The Prime Minister’s decision to ask Dominic Raab to deputise for him whilst he’s in hospital has set off yet another round of commentary about the ‘murky’ British constitution. It’s almost like being back in the last Parliament.

As is becoming sadly routine, this seems to have been exacerbated by some muddled communication on the Government’s part. For example, this morning’s Times says that Priti Patel will retain control of security matters whereas the Telegraph runs a clarification from Downing Street setting out that this will be part of Raab’s purview.

Fortunately, after three years of constitutional chaos the relevant experts are only a couple of tweets away, and two articles – the first by Dr Catherine Haddon of the Institute for Government, the second by Professors Jeff King and Gavin Phillipson – set out the constitutional facts.

The short version is that the Foreign Secretary’s position is, constitutionally-speaking, quite stable. Boris Johnson remains the Prime Minister, and retains control of such crucial powers as the ability to hire and fire ministers. Raab is deputising for him “where necessary”. In the event that Raab is similarly indisposed, Rishi Sunak will take over.

So long as Johnson’s sojourn in hospital is a short one, and he remains able to make his views known on the really big political choices during his period of recuperation – or provides clear instructions, as he reportedly has on defence – there seems no constitutional impediment to Raab discharging the Prime Minister’s routine duties.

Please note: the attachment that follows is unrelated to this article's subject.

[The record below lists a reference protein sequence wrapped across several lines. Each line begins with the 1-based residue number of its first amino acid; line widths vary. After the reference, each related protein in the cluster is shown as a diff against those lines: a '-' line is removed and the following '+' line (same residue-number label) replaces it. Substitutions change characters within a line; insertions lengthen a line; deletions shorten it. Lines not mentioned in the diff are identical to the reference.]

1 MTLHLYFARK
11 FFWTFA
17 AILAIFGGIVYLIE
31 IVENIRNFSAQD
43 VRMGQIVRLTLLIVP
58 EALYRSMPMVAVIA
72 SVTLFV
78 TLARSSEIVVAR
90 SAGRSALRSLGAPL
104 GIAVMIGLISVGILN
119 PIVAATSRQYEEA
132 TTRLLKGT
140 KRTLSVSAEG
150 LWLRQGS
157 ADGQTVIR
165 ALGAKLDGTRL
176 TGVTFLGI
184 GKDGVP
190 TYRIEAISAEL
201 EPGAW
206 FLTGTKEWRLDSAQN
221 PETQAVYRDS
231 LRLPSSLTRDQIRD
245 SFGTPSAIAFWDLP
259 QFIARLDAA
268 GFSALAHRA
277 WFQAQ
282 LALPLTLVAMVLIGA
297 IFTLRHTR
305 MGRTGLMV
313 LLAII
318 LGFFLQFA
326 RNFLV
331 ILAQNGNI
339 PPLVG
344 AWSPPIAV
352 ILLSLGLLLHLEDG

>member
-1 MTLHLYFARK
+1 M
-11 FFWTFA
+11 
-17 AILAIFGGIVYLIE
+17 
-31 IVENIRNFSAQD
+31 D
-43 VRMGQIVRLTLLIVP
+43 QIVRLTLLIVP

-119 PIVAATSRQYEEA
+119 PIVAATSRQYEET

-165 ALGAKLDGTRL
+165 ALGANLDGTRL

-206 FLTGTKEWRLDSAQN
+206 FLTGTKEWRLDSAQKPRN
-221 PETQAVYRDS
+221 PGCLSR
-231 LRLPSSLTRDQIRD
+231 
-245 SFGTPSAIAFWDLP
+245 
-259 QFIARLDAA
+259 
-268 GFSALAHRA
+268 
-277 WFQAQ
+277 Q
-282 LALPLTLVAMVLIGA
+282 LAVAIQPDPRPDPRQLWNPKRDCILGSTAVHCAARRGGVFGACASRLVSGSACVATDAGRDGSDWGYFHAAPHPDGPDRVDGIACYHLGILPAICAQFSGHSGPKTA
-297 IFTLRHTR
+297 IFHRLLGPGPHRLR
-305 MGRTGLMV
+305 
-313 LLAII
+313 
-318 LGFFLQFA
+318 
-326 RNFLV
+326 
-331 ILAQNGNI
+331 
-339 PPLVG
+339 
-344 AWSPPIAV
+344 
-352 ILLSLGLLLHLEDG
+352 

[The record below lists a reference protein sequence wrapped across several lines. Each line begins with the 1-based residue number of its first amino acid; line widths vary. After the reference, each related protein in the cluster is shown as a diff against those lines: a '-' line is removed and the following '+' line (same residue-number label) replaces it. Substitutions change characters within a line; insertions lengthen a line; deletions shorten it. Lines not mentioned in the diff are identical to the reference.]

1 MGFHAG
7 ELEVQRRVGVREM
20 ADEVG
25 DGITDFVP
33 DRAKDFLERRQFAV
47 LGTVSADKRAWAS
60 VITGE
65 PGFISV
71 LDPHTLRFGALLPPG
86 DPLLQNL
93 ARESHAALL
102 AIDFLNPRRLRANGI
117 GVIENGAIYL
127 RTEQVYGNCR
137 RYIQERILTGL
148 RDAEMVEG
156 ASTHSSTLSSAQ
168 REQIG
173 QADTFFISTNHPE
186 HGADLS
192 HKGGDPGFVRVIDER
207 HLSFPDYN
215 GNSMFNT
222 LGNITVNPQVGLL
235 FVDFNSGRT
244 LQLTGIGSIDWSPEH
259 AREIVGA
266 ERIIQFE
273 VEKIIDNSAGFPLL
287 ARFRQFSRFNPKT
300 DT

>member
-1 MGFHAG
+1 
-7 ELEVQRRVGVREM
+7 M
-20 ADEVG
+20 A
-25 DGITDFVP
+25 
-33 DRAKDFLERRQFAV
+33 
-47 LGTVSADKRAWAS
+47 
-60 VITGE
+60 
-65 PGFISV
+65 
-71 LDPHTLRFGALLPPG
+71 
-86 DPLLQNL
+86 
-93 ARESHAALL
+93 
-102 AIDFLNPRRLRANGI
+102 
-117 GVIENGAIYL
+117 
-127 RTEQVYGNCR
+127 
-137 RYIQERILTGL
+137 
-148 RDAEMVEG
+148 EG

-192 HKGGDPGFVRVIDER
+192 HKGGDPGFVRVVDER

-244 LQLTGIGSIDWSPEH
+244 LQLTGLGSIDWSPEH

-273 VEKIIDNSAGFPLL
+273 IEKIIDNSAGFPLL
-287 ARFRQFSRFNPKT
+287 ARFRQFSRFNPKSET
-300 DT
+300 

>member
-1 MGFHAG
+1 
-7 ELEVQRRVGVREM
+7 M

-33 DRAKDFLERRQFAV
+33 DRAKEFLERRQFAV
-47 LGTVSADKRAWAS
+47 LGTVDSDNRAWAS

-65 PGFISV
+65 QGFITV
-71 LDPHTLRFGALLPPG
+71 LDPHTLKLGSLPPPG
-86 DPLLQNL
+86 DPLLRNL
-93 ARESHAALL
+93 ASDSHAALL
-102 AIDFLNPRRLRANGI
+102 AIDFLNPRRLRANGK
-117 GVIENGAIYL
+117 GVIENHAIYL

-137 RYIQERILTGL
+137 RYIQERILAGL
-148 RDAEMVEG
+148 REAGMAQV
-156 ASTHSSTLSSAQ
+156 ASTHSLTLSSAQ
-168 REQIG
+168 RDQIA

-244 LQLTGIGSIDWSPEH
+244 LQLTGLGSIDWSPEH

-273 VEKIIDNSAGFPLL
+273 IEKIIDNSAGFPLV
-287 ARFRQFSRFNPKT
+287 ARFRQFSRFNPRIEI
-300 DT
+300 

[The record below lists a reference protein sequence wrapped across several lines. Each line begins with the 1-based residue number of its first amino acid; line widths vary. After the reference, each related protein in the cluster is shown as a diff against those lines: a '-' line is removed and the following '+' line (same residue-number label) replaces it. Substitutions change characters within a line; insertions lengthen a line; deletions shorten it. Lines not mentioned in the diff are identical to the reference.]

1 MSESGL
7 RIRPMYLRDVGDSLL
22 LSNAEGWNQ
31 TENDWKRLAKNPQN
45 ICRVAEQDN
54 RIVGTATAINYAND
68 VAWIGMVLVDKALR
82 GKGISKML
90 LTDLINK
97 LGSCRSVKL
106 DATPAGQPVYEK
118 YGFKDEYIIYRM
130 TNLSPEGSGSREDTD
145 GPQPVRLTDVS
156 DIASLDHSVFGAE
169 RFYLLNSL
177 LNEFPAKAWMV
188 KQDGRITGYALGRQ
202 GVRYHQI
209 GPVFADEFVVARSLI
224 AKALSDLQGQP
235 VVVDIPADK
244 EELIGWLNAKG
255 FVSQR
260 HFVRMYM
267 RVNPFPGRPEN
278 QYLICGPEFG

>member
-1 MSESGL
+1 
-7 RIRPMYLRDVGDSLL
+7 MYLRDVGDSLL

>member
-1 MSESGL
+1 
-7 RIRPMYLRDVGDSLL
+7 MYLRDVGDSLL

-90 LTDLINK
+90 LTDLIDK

This is not to say that he might not encounter political difficulties. Dr Haddon explains the fragile basis of Raab’s position:

Raab’s authority is based on the prime minister passing it to him. There are no formal powers invested in him (other than those he has as foreign secretary). The title first secretary of state is a title often given to mollify those in cabinet who want status. Nor does he have Johnson’s personal authority as leader of the party.”

But in the short term it seems unlikely that he will do anything to provoke the ire of his fellow ministers. As King and Phillipson note: “it is likely that Raab will not seek to initiate any major changes in government policy while he is deputising for Johnson”. Dr Haddon suggests that concern about colleague’s views might be one reason Raab isn’t moving to lead the operation from Downing Street.

Obviously these arrangements run out of road in the event that the Prime Minister becomes unable to express his wishes and is out of the picture for an extended time.

In this event, it seems likely that the Cabinet would need to agree a successor to take up the post of Prime Minister, perhaps on an interim basis. This could be done immediately because such an individual need not immediately become leader of the Conservative Party, although the leadership process could be compressed to a matter of weeks in the event that the posting looked like becoming a permanent one.

There are two areas which, depending on one’s point of view, could be viewed as gaps in these ad hoc arrangements.

The first is that there is no public and pre-decided order of succession, which potentially leaves it to the Cabinet to make such decisions mid-crisis (concerns that Her Majesty might ever end up being forced to take the initiative in such matters seem overblown). The second is that there is no formal post which allows the bearer to temporarily wield the full powers of the Prime Minister whilst the latter is absent (although Lord Norton writes that Wellington apparently once served in such a capacity).

More grist to Michael Gove’s constitutional review, perhaps.